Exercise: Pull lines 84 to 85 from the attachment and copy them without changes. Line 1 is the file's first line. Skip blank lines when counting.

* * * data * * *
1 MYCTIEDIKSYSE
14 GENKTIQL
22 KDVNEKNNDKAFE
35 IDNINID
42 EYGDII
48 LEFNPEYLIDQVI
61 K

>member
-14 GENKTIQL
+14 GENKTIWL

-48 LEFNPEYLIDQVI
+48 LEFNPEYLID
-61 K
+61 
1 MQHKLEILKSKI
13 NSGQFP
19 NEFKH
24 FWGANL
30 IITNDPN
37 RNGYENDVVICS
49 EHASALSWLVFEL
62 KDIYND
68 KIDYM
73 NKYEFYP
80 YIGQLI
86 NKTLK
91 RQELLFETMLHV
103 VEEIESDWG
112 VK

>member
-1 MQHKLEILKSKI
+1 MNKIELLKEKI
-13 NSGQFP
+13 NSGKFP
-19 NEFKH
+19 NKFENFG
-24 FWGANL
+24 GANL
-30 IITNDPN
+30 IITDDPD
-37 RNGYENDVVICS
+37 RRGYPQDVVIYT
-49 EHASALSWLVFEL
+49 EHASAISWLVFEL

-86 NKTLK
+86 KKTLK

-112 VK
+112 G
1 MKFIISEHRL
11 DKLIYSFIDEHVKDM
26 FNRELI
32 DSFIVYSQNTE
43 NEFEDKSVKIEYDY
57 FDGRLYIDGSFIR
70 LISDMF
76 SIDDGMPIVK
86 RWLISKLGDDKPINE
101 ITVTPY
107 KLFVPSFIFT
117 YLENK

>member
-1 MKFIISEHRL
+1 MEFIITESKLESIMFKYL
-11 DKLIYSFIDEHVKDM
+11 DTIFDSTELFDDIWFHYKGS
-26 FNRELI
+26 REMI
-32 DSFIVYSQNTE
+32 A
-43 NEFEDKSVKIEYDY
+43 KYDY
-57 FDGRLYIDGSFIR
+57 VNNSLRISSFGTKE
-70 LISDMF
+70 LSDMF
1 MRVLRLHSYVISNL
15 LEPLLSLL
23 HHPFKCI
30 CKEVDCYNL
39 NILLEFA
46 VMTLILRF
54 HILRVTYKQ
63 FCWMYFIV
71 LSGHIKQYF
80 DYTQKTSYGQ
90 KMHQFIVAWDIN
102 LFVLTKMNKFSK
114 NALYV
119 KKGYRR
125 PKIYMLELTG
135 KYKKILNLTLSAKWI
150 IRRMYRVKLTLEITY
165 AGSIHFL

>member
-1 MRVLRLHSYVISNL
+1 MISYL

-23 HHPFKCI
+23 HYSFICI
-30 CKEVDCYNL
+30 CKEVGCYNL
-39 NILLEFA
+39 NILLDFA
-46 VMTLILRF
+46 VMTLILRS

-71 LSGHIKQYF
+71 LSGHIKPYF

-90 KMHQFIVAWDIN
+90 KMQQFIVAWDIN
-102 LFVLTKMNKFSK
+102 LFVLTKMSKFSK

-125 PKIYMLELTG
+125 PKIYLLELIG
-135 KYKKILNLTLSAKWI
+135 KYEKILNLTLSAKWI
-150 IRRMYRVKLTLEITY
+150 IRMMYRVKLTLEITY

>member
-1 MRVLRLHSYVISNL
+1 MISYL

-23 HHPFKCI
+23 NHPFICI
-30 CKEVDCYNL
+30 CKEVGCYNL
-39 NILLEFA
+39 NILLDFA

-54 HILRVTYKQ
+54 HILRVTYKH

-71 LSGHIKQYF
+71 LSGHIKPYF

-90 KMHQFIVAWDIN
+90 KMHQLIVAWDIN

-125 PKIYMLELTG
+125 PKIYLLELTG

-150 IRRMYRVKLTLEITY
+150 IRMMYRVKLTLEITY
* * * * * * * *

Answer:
71 LSGHIKQYF
80 DYTQKTSYGQ